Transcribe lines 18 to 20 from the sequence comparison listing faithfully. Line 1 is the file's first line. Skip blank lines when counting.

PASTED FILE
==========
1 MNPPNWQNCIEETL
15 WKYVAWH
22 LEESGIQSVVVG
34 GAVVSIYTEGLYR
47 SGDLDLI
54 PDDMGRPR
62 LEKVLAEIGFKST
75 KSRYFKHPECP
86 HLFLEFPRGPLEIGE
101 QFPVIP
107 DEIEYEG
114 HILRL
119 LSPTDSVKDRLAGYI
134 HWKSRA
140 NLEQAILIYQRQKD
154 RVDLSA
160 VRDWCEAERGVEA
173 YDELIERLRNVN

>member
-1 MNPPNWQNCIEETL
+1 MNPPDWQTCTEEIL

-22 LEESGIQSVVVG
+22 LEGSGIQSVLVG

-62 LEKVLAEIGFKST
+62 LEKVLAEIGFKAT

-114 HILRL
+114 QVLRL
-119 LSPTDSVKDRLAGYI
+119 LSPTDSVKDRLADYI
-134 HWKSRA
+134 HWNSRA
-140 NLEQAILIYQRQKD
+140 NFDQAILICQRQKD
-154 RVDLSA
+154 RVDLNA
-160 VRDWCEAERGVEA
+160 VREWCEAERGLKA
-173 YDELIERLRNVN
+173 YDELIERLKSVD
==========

173 YDELIERLRNVN

>member
-1 MNPPNWQNCIEETL